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Comparison of Near Addition Value Prescription Methods for Myopic Children

Yu, Xinping*; Bao, Jinhua*; Drobe, Björn; Lv, Wenhui*; Wu, Ge*; Xu, Jinling*; Chen, Hao*

doi: 10.1097/OPX.0000000000000747
Original Articles

Purpose To compare personalized near addition values for myopic children that induce a reasonable phoria (Ph) (meeting Sheard's criterion) and induce a null lag of accommodation at near and to evaluate changes in these metrics after lens adaptation.

Methods Fifty-three myopic children participated in this study. Accommodative response, Ph, and fusional amplitudes (FAs) were measured at 33 cm through multiple addition lenses (0D, +1.00D, +1.50D, +2.00D, +2.50D, +3.00D). The adaptation effect on measured parameters was evaluated after 6 min of near work with each addition. The FA/Ph ratios were calculated for each addition and fitted using a rational function to obtain the optimal addition value satisfying Sheard's criterion (FA/Ph ≥ 2). Lag of accommodation change in association with addition value was assessed using linear regressions to obtain the addition values inducing a null lag.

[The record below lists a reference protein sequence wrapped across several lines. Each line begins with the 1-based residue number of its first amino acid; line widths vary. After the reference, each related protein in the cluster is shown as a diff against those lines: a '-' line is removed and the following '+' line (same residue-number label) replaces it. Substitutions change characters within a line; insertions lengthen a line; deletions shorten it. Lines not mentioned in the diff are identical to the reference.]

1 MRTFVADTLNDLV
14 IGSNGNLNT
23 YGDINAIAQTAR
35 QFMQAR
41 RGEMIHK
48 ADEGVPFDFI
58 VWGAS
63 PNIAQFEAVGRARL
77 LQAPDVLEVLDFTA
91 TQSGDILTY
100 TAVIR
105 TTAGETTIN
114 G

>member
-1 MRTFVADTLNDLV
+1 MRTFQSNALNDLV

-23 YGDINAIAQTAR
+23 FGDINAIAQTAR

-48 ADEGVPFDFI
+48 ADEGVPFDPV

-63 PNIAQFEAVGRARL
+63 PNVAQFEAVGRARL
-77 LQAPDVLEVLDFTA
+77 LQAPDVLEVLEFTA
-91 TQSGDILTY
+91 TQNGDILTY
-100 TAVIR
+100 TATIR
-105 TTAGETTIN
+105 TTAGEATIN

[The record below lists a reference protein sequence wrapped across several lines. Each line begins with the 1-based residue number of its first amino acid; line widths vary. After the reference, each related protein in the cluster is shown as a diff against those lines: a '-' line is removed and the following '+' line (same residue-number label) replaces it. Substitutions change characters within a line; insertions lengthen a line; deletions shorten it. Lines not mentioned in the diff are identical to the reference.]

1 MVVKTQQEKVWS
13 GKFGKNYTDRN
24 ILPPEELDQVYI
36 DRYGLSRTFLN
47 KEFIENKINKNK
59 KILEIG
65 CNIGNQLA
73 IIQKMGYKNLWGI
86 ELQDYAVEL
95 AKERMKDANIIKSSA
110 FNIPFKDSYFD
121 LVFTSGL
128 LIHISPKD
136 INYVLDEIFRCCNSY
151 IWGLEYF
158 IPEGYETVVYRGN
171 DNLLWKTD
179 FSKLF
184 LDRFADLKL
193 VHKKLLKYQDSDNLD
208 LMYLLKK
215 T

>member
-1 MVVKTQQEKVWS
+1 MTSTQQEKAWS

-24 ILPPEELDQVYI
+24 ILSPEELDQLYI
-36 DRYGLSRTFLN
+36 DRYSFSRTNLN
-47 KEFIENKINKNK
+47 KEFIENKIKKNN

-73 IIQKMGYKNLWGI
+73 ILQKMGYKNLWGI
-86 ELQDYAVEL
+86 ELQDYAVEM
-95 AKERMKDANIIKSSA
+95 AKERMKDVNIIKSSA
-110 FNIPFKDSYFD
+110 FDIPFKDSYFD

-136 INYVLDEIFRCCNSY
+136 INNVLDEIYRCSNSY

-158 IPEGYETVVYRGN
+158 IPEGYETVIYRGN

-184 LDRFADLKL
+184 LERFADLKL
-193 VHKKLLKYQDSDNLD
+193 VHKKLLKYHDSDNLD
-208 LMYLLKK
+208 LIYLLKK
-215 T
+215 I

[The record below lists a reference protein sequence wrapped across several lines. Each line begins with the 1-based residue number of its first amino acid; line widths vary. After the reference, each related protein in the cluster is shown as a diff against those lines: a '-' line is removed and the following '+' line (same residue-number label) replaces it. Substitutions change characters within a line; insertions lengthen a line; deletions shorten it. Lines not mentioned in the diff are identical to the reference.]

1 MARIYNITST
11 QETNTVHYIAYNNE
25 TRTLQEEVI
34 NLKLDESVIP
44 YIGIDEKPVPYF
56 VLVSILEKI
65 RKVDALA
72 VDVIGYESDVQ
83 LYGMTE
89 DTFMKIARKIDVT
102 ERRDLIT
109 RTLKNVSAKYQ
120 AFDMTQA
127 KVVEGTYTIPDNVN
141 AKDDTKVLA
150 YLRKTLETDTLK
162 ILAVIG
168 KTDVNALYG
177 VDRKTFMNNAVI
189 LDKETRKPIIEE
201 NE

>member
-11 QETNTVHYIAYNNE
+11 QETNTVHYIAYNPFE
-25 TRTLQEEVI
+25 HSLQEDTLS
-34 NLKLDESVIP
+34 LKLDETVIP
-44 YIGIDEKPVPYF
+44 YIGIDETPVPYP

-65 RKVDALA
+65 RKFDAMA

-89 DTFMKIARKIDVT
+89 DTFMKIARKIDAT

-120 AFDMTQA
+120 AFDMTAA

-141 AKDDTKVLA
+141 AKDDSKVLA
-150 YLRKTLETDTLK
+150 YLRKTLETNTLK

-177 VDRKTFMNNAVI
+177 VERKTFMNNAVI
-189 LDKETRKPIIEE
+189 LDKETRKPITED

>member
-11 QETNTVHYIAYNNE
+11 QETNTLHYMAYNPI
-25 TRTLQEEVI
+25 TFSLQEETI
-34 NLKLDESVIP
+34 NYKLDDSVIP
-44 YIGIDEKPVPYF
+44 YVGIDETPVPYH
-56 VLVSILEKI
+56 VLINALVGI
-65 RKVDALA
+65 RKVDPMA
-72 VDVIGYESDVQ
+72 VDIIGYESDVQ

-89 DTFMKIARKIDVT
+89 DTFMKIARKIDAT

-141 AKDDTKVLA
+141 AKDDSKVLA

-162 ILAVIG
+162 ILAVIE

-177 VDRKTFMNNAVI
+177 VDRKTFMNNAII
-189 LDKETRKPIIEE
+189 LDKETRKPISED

Results Lag of accommodation (r = −0.987, p < 0.001) and Ph (r = −0.999, p < 0.001) decreased linearly with addition value. The 6-min adaptation induced a small but significant increase in accommodative lag and an exophoric shift (p < 0.05). Three FA/Ph patterns with respect to addition lenses were observed based on the near Ph: orthophoria/exophoria, low esophoria, and large esophoria. Addition values based on Sheard's criterion (mean ± SD, +2.16 ± 0.79D) were significantly lower than those based on null lag (+2.83 ± 0.44D, t = 19.86, p < 0.001). The FA/Ph ratio was less than 2.0 in 75.5% of subjects with additions determined through null accommodative lag. Additions determined through FA/Ph ≥ 2 induced a lag of accommodation of 0.38 ± 0.42D.

Conclusions Personalized near addition values using Sheard's criterion were lower than those obtained through null lag of accommodation. These values should allow a better binocular balance especially for exophoric children.

*MD

PhD

The Eye Hospital of Wenzhou Medical University (XY, JB, WL, GW, JX, HC); WMU-Essilor International Research Centre, Wenzhou, China (XY, JB, BD, WL, GW, JX, HC); and R&D Asia, Essilor International, Singapore (BD).

Hao Chen No. 270 Xueyuan Xi Rd Wenzhou 325027 China e-mail: chenhao823@mail.eye.ac.cn

© 2016 American Academy of Optometry